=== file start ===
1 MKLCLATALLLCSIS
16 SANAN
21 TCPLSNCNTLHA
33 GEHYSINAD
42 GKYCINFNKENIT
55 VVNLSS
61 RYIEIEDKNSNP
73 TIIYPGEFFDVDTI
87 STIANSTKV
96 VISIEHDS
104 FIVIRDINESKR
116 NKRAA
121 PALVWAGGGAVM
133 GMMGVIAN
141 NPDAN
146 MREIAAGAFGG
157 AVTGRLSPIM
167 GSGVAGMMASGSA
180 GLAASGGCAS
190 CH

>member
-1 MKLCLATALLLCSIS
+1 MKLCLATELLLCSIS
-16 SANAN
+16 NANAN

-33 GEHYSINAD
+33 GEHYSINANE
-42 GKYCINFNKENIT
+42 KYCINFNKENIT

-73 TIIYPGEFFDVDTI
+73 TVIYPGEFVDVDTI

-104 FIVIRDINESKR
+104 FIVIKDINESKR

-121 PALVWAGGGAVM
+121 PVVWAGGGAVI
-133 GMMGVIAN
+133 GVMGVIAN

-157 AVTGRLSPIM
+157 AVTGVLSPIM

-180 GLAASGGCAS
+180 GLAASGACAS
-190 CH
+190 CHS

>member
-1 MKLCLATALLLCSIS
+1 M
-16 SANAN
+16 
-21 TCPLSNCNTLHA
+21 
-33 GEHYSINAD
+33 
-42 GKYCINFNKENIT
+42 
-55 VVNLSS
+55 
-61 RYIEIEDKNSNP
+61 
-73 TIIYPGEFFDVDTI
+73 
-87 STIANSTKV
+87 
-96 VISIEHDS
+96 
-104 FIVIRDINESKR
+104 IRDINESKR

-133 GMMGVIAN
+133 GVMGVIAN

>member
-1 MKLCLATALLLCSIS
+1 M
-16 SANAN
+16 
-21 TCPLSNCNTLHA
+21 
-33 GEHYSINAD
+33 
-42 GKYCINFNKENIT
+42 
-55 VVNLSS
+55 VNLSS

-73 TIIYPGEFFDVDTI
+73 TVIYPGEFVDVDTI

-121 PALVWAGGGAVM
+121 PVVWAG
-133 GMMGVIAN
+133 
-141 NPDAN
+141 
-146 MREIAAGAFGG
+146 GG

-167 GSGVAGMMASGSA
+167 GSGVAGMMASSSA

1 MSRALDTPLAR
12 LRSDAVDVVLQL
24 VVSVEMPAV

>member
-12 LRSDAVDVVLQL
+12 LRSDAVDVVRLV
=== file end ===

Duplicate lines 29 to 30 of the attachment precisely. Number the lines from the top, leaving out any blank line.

+42 KYCINFNKENIT

-73 TIIYPGEFFDVDTI